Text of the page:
First, we measured the expression levels of Esg-1 in ES cells carrying a 4HT-inducible Stat3 expression construct, as Stat3 has been shown to be the key downstream effector of the LIF receptor complex. The presence of constitutively active Stat3 expression has been shown to be sufficient to maintain ES cells in an undifferentiated state even in the absence of LIF. The absence of constitutively active Stat3 expression in LIF-depleted ES cells results in differentiation of ES cells into mainly primitive endoderm-like cells by 5 d (Matsuda et al. 1999). As shown in Figure Figure4E,4E, the expression levels of both Esg-1 and Oct3/4 were maintained in the Stat3+ ES cells. In the Stat3− ES cells, however, Esg-1 was dramatically down-regulated, whereas Oct3/4 only exhibited a modest decrease in expression. This clearly associates the expression of Esg-1 with the undifferentiated state of ES cells, and indicates that the LIF effector, Stat3, may regulate Esg-1 expression directly or indirectly.

We then followed the temporal expression profile of Esg-1 after suppression of Oct3/4 in ES cells, using a tetracycline-inducible system (Niwa et al. 2000). When the expression level of Oct3/4 was completely shut down at 24 h, expression of Esg-1 was already down-regulated (Fig. (Fig.4E).4E). Prompt initiation of Esg-1 down-regulation by the forced reduction of Oct3/4 indicates that Esg-1 is one of the early response genes to Oct3/4 suppression. Complete down-regulation of Esg-1 was slow, however, reaching a 10-fold reduction only after 94 h (Fig. (Fig.4E).4E). This is consistent with the delayed down-regulation of Esg-1 in TE cells in vivo; the expression level of Esg-1 showed no significant difference between ICM and TE by semi-quantitative RT-PCR analysis (Fig. (Fig.4D),4D), with FGF4, Oct3/4, and EndoA showing the specific expression patterns expected from previous reports (Niswander and Martin 1992; Palmieri et al. 1994). This discrepancy of Esg-1 expression between TE and TS cells indicates that the two types of cells are not equivalent, although TS cells are a direct in vitro derivative of TE.

Taken together, these data indicate that Esg-1 lies downstream of both Oct3/4 and LIF–Stat3 pathways. Although the actual binding and transcriptional activation of Esg-1 by Oct3/4 and Stat3 remains to be tested, analysis of mouse (Ensembl) and human (Ensembl, NCBI) genomic DNA sequences revealed potential binding sites for Oct3/4, Stat3, and Sox2 (a coactivator of Oct3/4) within 10 kb upstream and downstream of the Esg-1 gene (data not shown).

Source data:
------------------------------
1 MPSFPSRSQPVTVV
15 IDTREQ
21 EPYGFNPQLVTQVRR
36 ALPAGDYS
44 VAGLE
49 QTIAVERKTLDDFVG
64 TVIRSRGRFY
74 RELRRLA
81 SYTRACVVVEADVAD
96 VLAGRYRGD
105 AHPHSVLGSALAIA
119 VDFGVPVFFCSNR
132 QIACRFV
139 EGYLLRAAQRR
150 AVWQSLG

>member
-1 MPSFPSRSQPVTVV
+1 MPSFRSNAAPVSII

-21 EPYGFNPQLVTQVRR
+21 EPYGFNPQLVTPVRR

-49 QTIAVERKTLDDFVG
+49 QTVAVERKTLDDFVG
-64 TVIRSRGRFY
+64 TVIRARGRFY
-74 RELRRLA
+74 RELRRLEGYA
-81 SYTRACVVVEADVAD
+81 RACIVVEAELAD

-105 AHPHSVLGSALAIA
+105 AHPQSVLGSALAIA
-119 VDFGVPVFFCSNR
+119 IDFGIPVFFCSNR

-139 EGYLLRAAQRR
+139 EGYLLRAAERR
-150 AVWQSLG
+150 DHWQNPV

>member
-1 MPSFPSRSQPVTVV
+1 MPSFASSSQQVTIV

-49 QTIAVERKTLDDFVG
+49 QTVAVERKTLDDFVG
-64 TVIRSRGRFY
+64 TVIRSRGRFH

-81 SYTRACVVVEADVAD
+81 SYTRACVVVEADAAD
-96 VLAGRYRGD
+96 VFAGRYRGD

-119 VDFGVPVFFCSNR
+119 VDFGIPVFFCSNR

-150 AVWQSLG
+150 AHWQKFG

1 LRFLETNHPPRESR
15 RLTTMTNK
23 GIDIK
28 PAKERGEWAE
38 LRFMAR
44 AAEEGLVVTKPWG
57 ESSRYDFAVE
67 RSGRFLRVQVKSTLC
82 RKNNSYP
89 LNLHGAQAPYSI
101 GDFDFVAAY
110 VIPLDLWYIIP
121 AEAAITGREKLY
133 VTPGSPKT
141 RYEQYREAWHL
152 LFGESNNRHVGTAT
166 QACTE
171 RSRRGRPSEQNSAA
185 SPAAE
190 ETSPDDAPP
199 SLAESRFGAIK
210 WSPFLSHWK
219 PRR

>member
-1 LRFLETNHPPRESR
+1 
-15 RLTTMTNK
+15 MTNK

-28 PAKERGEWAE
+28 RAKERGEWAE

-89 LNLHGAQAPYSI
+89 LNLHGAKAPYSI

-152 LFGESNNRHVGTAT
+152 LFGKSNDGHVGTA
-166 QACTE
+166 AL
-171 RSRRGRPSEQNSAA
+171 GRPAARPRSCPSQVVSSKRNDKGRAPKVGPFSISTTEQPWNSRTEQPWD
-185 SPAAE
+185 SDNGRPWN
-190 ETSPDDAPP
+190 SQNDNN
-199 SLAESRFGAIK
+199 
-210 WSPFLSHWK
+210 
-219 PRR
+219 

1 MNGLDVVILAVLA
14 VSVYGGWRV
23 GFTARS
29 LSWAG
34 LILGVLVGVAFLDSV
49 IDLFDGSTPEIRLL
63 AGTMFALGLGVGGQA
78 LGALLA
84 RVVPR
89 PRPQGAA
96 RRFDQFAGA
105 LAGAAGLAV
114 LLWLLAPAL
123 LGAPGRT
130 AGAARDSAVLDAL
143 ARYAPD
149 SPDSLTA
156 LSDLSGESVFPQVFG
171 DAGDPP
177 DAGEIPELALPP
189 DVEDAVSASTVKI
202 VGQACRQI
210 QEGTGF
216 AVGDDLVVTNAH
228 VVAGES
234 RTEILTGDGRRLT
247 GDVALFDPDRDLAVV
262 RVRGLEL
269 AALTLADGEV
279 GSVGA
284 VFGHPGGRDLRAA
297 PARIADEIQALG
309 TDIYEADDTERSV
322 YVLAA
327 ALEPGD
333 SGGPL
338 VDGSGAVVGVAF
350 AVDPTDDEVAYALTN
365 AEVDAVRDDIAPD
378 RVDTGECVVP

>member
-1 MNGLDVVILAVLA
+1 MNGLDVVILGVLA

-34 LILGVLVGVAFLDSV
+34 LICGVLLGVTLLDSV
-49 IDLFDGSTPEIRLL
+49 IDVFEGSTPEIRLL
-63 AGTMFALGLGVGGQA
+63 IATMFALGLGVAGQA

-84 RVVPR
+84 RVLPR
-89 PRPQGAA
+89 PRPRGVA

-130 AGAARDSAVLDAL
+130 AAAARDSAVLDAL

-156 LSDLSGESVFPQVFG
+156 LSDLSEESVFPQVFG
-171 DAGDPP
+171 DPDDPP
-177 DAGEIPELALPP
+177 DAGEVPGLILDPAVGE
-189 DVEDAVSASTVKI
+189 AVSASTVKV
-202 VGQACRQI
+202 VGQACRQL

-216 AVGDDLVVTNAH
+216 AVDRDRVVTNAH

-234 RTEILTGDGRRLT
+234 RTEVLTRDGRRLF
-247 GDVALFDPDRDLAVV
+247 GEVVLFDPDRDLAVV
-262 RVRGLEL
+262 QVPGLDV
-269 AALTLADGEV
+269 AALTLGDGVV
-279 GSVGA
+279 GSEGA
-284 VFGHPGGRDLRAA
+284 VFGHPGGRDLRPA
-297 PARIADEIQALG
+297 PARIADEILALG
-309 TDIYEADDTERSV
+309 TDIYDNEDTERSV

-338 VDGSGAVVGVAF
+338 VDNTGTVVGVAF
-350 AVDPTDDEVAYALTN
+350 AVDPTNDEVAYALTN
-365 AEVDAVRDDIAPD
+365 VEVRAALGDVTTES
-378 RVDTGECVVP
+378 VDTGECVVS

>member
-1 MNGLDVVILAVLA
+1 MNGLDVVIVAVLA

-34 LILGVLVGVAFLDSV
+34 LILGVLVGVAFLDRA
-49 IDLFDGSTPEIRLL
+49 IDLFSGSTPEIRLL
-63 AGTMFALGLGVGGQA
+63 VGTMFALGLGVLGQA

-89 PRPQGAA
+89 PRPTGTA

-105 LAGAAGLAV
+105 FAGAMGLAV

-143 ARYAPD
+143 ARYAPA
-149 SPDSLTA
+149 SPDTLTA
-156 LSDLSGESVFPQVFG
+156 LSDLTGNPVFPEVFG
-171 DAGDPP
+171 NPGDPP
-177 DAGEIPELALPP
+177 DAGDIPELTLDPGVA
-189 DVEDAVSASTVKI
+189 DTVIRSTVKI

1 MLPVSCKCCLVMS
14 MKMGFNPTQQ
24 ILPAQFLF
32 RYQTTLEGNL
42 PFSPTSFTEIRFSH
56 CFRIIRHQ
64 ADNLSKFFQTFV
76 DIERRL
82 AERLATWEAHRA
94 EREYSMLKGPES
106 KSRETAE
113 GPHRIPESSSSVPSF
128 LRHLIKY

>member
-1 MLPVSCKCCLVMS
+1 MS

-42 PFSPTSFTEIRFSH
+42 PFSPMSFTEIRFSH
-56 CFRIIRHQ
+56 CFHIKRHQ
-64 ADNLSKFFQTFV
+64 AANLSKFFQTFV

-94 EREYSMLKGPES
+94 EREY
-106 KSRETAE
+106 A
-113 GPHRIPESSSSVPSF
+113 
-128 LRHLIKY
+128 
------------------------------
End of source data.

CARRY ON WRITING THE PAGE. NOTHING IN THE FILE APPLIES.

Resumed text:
Esg-1 contains a KH-domain, which is conserved among RNA-binding proteins such as the Fragile X mental retardation gene (FMR1), Bicaudal C in Drosophila, and mex-3 and gld-1 in Caenorhabditis elegans (for review, see Adinolfi et al. 1999). The gene may therefore function post-transcriptionally as an RNA-binding protein. This would give Esg-1 a unique position in the Oct3/4 and Stat3 pathways, in which all other known participants are transcription factors. It is notable that the MEX-3 is a component of P-granules, germ-line determinants in C. elegans (Draper et al. 1996). Esg-1 is the first mammalian RNA-binding protein that shows a potential function in pluripotent stem cells and the germ-line.

Toward a Molecular Definition of “Stemness”

The commitment of totipotent embryonic cells to an extraembryonic lineage is unique to mammals and is critical to create the placenta that supports the development of the mammalian embryo. This analysis describes for the first time the global differences between expression profiles of the two stem cell lineages derived from the early embryo, and also identifies genes expressed specifically in TS and ES cells. The signature genes for ES cells are not detected as signature genes of any particular stage of in vivo development. In contrast, the signature genes for TS cells clearly show that this lineage-committed stem cell already expresses lineage-specific genes, in this case for placenta. This indicates that the pluripotent stem cell state may have special attributes not found in lineage-specific stem cells. Further comparison of other pluripotent and restricted stem cells should reveal whether this is a general rule and help define both “stemness” and pluripotency.

METHODS

RNA